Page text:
Camel Trekking in Wadi Rum
Wadi Rum is a Bedouin settlement in a valley with giant 2,000-foot desert cliffs, ancient valleys, and towering weathered sandstone mountains that rise out of the white and pink colored sands. Stunning in its natural beauty, Wadi Rum epitomizes the romance of the desert. Tucked away, remote, and splendid in both landscape and culture.
Not being a sand dune style of desert, Wadi Rum has intriguing hills and rock formations known as "jebels" that reach a height of about 1,700 meters. Thousands of years ago, this area was part of the silk and spice route between China and Arabia. Here is an unspoiled natural beauty forged by millions of years of geological formation, erosion, and evolution.
The word "Wadi" means valley, and Rum a settlement, the home of several semi-nomadic Bedouin tribes of about 20 Bedouin families that have inhabited the area for generations. Wadi Rum preserves a centuries-old lifestyle that has been practiced in the Arabian Desert for thousands of years. Bedouins, "people of the desert," make up 30 percent of Jordanians. Their culture is old and has remained more or less unchanged for centuries; they herd sheep and goats in the desert and wear long dark robes, with red and white checked "tablecloths" wrapped in a specific intricate manner on their heads.
These kind and friendly desert people settled around the 'Beau Geste' Camel Corps Fort in Wadi Rum, and in scattered nomadic camps throughout the area. You will enjoy their hospitality, perhaps sitting by the fire under a starry desert sky sipping a welcoming cup of Arabic coffee with cardamom or rosemary tea (Jordanian tea is very sweet and minty and drips down your throat like a warm liqueur).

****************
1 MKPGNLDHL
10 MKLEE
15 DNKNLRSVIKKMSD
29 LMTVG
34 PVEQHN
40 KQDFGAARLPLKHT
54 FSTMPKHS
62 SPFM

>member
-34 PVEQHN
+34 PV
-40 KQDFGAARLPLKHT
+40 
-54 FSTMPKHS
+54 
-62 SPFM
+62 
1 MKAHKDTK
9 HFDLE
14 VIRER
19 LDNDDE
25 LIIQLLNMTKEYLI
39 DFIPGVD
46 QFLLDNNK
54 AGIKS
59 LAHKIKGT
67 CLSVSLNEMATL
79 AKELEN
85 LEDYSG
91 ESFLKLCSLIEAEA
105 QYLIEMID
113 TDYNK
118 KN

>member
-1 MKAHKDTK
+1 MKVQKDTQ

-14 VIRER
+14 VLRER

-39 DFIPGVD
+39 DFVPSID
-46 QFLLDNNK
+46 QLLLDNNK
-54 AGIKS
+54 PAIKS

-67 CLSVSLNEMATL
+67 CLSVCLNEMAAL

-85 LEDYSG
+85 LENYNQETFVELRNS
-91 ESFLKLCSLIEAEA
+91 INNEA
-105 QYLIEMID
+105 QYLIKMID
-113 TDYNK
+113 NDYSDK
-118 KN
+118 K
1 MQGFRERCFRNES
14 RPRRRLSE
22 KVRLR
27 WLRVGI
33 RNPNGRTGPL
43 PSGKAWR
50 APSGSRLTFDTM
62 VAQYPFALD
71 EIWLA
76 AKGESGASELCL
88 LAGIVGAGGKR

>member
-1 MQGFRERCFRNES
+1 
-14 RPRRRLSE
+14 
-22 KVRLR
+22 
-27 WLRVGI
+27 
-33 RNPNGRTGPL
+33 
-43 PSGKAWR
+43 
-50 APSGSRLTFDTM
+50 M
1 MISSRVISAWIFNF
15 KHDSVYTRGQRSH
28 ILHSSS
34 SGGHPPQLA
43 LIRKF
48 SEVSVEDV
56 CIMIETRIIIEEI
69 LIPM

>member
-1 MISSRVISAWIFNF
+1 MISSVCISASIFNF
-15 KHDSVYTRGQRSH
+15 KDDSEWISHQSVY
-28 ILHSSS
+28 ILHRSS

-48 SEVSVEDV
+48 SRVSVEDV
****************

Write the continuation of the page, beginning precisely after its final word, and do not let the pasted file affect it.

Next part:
One shouldn't leave without tasting Ntepen (eggplant sauce). Dining under the family tent affords the opportunity to experience this way of life firsthand. Samir, our local guide, said that when a Bedouin invites you for dinner he is responsible for your life until you leave his tent, an experience you will remember, but it is the Bedouins' roguish humor and warm hospitality as much as the magnificence of these deserts and mountains that make a visit to Rum a unique experience.
For history and antiquities lovers, Wadi Rum is a vast house of clues from the past—for almost every valley, mountainside, or large fallen boulder has some vestige or hint of human activity that took place here during the past several thousand years. Everywhere there are pictographs of Thamudic, Safaitic, Nabataean, Greek, and Arabic texts and some formal inscriptions, and rock art depicting hunting scenes. Traces of ancient civilizations exist in many of these carved inscriptions.
You can trace the footsteps of David Lean's Lawrence of Arabia, since much of the film was shot on location here, and let the fabled T. E. Lawrence come alive where he was based during the Arab Revolt in World War I, whether through memories stirred from the screen version or from the pages of history and the actual exploits of the legendary British officer.
Details mentioned in this article were accurate at the time of publication
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